Volgograd will temporarily revert to its former name, Stalingrad, in commemoration of its WWII Soviet victory. But some see it as a Trojan horse for glorification of Stalinist times.
Off-the-book payments to high-level members of the Popular Party – though possibly legal – could undermine Prime Minister Rajoy's government, both in Spain and among EU creditor nations.
The Lacombe family, now living in a new Parisian office, are just a few of nearly 200,000 homeless in France who activists – and the government – are trying to house in vacant properties.
In her last week as secretary of State, Clinton accused Moscow of being 'unwilling to go forward' in helping to broker a peace deal. The Russian government says she has distorted the picture.
The Jan. 1953 flood killed several hundred people, but some experts wonder if the country has learned its lesson about disaster prevention.
However, the first Socialist elected to French high office in decades still faces high unemployment and low growth.
Russian experts say the downturn is a result of Putin's determination to do away with international pacts that he sees as demeaning or forcing Russia into a 'junior partner' role.
Despite signs that Spain's crippling recession might be easing, Prime Minister Mariano Rajoy looks to have no easier a year in 2013 as austerity bites, Catalonia bucks, and corruption lurks.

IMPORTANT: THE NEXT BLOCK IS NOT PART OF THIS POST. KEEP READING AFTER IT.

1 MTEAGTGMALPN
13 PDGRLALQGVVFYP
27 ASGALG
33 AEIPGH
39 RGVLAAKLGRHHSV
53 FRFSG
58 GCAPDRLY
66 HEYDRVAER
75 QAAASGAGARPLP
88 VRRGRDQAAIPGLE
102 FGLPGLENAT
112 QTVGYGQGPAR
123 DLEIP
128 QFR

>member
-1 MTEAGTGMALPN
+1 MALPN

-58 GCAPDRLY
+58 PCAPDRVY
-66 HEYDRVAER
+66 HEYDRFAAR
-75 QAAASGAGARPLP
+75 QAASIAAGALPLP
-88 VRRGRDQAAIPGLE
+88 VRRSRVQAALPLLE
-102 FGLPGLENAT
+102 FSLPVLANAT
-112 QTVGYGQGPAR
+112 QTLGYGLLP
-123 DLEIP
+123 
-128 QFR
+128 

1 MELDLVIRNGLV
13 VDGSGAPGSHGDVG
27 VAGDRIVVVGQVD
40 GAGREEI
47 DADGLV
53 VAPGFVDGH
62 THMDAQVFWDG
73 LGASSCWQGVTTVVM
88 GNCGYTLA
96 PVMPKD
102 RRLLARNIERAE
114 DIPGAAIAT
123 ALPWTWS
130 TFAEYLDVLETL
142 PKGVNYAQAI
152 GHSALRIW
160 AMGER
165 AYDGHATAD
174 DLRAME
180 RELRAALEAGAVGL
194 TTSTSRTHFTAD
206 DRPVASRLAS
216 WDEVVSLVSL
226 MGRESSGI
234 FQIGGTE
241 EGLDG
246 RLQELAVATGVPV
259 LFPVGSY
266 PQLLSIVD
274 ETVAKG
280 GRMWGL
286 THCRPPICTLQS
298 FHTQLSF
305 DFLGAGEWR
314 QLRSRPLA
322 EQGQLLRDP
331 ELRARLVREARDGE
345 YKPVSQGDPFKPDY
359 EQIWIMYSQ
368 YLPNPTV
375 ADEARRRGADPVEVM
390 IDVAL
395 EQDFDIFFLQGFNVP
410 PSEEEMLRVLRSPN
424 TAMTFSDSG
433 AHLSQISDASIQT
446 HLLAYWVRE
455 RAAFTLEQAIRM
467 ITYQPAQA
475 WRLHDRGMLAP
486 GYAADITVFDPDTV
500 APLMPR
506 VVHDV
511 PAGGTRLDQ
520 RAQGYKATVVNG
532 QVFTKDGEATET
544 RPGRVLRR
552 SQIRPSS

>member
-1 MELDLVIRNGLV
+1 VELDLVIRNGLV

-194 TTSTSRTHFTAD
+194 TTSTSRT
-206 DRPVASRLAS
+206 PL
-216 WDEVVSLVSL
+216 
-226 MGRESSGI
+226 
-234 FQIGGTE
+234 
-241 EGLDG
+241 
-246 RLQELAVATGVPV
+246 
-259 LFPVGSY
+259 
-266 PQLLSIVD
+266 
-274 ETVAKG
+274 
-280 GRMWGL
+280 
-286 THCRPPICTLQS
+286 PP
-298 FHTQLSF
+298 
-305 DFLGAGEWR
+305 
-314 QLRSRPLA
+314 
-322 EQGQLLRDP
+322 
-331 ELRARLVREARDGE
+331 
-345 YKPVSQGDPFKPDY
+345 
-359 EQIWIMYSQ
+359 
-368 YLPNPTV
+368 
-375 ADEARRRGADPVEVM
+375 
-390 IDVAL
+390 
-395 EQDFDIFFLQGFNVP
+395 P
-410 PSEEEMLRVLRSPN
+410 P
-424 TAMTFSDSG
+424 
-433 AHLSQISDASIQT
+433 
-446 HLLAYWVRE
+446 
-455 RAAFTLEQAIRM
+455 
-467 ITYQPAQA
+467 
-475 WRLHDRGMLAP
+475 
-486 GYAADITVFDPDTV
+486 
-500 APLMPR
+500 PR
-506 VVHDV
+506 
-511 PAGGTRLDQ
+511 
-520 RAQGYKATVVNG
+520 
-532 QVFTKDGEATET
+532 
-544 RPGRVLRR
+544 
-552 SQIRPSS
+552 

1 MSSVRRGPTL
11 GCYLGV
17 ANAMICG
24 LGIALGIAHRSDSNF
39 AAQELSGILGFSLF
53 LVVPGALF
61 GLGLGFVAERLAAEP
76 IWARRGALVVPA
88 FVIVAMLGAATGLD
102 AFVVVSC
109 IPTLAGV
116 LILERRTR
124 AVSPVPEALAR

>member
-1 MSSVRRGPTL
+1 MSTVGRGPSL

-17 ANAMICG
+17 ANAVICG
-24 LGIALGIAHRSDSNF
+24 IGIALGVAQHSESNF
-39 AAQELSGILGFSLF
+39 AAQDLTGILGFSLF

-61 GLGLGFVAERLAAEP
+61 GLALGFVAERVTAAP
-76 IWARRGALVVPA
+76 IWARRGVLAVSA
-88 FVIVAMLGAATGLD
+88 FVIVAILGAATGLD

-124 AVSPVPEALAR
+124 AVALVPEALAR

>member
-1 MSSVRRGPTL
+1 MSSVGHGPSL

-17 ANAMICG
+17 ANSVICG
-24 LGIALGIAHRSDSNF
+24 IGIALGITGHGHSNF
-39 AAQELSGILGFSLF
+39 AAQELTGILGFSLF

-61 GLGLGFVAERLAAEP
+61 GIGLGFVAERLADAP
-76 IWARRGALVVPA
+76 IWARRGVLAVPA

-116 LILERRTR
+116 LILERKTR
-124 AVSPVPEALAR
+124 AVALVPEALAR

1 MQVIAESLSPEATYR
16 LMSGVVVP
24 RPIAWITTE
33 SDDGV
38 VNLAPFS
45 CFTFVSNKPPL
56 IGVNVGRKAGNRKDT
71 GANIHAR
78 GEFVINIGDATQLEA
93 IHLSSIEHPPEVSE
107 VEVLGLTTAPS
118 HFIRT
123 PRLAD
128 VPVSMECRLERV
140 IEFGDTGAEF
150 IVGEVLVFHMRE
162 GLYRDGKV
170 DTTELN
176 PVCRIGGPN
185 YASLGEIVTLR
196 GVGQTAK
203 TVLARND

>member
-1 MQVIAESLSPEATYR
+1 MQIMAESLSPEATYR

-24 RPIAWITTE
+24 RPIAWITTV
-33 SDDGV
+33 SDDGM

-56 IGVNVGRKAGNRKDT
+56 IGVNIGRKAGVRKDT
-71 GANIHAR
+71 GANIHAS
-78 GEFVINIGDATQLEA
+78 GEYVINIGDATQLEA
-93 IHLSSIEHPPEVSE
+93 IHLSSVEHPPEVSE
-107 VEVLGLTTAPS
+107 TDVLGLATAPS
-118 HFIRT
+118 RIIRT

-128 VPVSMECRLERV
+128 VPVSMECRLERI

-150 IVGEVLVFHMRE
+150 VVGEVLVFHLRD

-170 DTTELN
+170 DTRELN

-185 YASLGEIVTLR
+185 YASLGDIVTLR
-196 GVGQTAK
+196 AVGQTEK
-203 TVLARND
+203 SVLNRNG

By hiding losses of hundreds of millions of euros, the 540-year-old Monte dei Paschi di Siena has threatened to trip up the leading Democratic Party – to Silvio Berlusconi's benefit.
The queen of the Netherlands tonight announced her intent to abdicate on April 30, which will clear the way for her son, Crown Prince Willem-Alexander, to take the throne.
In a CNN interview aired over the weekend, the former president and current prime minister commented on Syria, Sergei Magnitsky, and his office-swap with Vladimir Putin.
Moscow is criticized for weak support of the Arab Spring, and for actively backing Bashir al-Assad in Syria. But the Kremlin says its policies are consistent and the West is exporting revolt.
Potential creditors in Europe are hesitant to bail out debt-ridden Cyprus as they suspect the country's banking industry may be a haven for money-laundering by Russian oligarchs.
The unilateral law passed by Catalonia’s parliament today in effect embarks the Spanish region on a path to independence from Madrid.
Legislation currently being debated in Parliament would reverse a 16th century ban on the king or queen marrying a Catholic – and end discrimination against female heirs.
Britain's prime minister declared himself in favor of an up-or-down referendum on whether the UK should remain a member of the European Union.
An ultranationalist party has proposed a bill to ban about 100 English words – like 'killer' and 'sale' – that it says are 'cluttering' the Russian language. Language experts are dubious.
Experts say that it is unlikely that members of France's Malian community would commit terrorist acts. Rather, it is hard-to-track 'lone wolf' Islamists who are the largest threat.
Though the Kremlin said the move was 'absolutely not an evacuation,' some wonder if it preludes the withdrawal of the tens of thousands of Russians living in war-torn Syria.
Jeroen Dijsselbloem steps into a position key to steering Europe through its debt crisis. He said there is room for both austerity and the financial aid southern Europe seeks.
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